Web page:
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Hotspots of Nitrogen Cycling Activity in an Alpine-Subalpine Watershed on Niwot Ridge

Anthony Darrouzet-Nardi
University of Colorado at Boulder
Department of Ecology and Evolutionary Biology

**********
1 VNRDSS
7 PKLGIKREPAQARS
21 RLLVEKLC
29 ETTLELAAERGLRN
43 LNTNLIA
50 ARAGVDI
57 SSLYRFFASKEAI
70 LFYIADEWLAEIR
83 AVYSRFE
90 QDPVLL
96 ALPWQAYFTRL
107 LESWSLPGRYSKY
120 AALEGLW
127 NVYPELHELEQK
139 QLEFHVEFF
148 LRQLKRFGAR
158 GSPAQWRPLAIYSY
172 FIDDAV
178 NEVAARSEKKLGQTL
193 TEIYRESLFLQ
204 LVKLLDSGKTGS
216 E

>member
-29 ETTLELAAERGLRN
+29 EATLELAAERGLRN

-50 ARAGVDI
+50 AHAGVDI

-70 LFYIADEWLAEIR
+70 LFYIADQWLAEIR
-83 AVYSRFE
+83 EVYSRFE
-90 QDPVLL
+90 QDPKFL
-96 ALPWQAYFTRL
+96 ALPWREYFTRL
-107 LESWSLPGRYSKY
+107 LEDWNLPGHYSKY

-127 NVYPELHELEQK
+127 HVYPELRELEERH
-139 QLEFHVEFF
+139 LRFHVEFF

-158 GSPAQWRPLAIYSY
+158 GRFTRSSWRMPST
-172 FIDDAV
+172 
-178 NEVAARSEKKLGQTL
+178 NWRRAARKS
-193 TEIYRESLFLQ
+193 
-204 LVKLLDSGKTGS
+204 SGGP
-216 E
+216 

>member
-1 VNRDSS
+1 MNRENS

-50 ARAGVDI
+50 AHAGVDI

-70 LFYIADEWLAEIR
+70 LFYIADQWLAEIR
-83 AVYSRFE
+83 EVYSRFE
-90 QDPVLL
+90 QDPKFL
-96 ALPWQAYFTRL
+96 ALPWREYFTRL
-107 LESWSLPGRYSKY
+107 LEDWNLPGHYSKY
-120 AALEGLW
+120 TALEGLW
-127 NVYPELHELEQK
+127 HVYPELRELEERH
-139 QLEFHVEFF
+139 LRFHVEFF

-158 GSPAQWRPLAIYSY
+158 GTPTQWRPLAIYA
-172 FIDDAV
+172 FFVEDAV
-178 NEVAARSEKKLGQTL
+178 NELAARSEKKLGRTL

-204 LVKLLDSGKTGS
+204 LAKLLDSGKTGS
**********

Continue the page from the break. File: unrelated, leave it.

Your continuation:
Within a watershed, certain areas or components of it are likely to be hotspots of biogeochemical activity. This project was designed to locate nitrogen cycling hotspots within a heterogeneous alpine-subalpine watershed at the Niwot Ridge LTER site in the Front Range of the Rocky Mountains, Colorado. I used spatially explicit sampling methods to characterize soil moisture, soil temperature, pH, the nitrogen and carbon concentrations and stable isotope ratios in light and heavy soil fractions, nitrification rates, mineralization rates, and availability of inorganic nitrogen. Nitrogen concentration and isotope data suggest that within the forested areas, where plant diversity is limited to several trees, there are clear associations of nitrogen cycling activity with physical conditions such as temperature and moisture. However, within the open tundra and subalpine meadows, there is more heterogeneity, which may be associated with higher species diversity. There are also anomalous isotope values associated with the swampy areas that form at the sideslope-toeslope transition, suggesting that these are areas of interest for ecosystem processing of nitrogen.